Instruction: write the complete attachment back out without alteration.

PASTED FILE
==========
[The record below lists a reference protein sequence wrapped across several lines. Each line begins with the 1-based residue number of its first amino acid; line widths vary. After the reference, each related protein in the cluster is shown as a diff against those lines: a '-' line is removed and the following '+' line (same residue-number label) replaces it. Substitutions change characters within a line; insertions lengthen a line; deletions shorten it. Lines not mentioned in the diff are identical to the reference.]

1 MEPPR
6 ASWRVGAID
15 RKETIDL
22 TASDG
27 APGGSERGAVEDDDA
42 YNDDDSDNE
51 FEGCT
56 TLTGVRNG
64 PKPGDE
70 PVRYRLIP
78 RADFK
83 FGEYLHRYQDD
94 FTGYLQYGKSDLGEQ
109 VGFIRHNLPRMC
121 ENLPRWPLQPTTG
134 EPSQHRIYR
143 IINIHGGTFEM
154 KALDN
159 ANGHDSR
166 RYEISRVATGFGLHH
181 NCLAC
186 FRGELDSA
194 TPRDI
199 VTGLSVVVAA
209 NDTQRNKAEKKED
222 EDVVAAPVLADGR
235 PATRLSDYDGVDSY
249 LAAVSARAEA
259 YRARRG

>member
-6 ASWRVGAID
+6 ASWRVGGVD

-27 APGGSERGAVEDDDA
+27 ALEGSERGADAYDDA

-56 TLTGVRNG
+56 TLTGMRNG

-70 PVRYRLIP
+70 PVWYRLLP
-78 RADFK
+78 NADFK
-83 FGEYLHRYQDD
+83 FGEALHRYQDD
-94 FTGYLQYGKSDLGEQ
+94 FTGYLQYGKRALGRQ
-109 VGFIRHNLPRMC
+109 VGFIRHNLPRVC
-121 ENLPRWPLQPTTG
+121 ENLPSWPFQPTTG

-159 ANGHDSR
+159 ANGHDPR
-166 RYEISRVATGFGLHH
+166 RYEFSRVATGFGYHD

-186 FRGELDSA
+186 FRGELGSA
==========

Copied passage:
[The record below lists a reference protein sequence wrapped across several lines. Each line begins with the 1-based residue number of its first amino acid; line widths vary. After the reference, each related protein in the cluster is shown as a diff against those lines: a '-' line is removed and the following '+' line (same residue-number label) replaces it. Substitutions change characters within a line; insertions lengthen a line; deletions shorten it. Lines not mentioned in the diff are identical to the reference.]

1 MEPPR
6 ASWRVGAID
15 RKETIDL
22 TASDG
27 APGGSERGAVEDDDA
42 YNDDDSDNE
51 FEGCT
56 TLTGVRNG
64 PKPGDE
70 PVRYRLIP
78 RADFK
83 FGEYLHRYQDD
94 FTGYLQYGKSDLGEQ
109 VGFIRHNLPRMC
121 ENLPRWPLQPTTG
134 EPSQHRIYR
143 IINIHGGTFEM
154 KALDN
159 ANGHDSR
166 RYEISRVATGFGLHH
181 NCLAC
186 FRGELDSA
194 TPRDI
199 VTGLSVVVAA
209 NDTQRNKAEKKED
222 EDVVAAPVLADGR
235 PATRLSDYDGVDSY
249 LAAVSARAEA
259 YRARRG

>member
-6 ASWRVGAID
+6 ASWRVGGVD

-27 APGGSERGAVEDDDA
+27 ALEGSERGADAYDDA

-56 TLTGVRNG
+56 TLTGMRNG

-70 PVRYRLIP
+70 PVWYRLLP
-78 RADFK
+78 NADFK
-83 FGEYLHRYQDD
+83 FGEALHRYQDD
-94 FTGYLQYGKSDLGEQ
+94 FTGYLQYGKRALGRQ
-109 VGFIRHNLPRMC
+109 VGFIRHNLPRVC
-121 ENLPRWPLQPTTG
+121 ENLPSWPFQPTTG

-159 ANGHDSR
+159 ANGHDPR
-166 RYEISRVATGFGLHH
+166 RYEFSRVATGFGYHD

-186 FRGELDSA
+186 FRGELGSA